The case was originally brought by a group of 20 red states. According to them, the so-called individual mandate became unconstitutional when Congress eliminated the financial penalty for going without insurance. And if the mandate is unconstitutional, then the entire law is null and void. But the states aren’t subject to the individual mandate. People are. And the states don’t have standing to complain about a mandate that doesn’t even apply to them.

And so, the red states added new plaintiffs—two self-employed Texans, John Nantz and Neill Hurley, who say they have to pay higher prices for insurance because of Obamacare. They may be right about that: If the law were wiped from the books, insurers could refuse to sell insurance to sick people. That would allow insurers to charge healthy people less for their coverage.

But freewheeling complaints about the Affordable Care Act aren’t enough to give Nantz and Hurley standing, any more than they’d be enough for the red states. “Standing is not dispensed in gross,” as the Supreme Court has said. To have standing to sue, Nantz and Hurley have to show that the individual mandate caused them some kind of injury.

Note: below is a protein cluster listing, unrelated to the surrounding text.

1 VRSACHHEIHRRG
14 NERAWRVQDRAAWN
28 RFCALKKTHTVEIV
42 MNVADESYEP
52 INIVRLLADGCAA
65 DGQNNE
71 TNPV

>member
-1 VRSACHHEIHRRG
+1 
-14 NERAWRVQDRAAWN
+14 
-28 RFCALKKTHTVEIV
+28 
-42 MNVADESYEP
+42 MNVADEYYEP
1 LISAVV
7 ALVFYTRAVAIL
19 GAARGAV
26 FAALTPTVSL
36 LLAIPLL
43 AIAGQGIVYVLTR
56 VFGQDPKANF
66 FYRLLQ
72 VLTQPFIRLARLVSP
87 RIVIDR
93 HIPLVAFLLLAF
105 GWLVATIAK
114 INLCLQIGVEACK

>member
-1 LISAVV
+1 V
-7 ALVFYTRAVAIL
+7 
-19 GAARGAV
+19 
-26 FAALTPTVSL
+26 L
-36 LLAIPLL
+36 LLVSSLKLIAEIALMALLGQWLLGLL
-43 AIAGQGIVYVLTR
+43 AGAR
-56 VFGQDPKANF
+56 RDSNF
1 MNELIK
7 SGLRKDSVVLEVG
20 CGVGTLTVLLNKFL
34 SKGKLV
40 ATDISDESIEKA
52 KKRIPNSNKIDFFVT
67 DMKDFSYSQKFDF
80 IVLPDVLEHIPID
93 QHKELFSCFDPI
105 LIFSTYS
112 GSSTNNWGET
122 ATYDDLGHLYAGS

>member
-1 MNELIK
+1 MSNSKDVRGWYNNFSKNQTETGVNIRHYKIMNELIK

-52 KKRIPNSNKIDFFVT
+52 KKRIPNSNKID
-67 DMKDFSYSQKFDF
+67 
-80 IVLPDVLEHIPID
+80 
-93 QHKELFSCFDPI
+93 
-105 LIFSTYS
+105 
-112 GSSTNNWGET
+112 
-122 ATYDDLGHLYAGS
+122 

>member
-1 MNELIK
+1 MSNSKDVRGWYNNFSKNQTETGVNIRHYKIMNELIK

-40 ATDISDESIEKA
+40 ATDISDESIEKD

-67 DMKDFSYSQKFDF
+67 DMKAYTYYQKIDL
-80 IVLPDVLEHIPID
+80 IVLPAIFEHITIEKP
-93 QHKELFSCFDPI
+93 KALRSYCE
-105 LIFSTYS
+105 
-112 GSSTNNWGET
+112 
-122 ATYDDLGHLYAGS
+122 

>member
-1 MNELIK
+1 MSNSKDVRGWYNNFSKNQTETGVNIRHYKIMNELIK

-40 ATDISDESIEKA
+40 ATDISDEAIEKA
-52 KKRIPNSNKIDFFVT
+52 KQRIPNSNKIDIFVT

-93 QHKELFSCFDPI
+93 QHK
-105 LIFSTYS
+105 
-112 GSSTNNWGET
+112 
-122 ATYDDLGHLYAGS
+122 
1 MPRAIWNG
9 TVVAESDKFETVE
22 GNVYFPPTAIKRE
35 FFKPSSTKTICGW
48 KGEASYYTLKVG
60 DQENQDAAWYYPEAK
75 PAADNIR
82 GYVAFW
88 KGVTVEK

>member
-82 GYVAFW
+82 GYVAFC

And they can’t do that. Remember, the entire basis for this lawsuit is that Congress, in 2017, repealed the tax penalty for going without coverage. That means Nantz and Hurley are free to buy insurance, or free not to. The individual mandate doesn’t force them to do a damn thing.

O’Connor, however, really wanted to hear this case. So he stretched. He drew a sharp distinction between the individual mandate—the instruction to buy insurance—and the tax penalty for going without. Although Congress has zeroed out the penalty, the (now unenforceable) mandate is still on the books and “requires [Nantz and Hurley] to purchase and maintain certain health-insurance coverage.”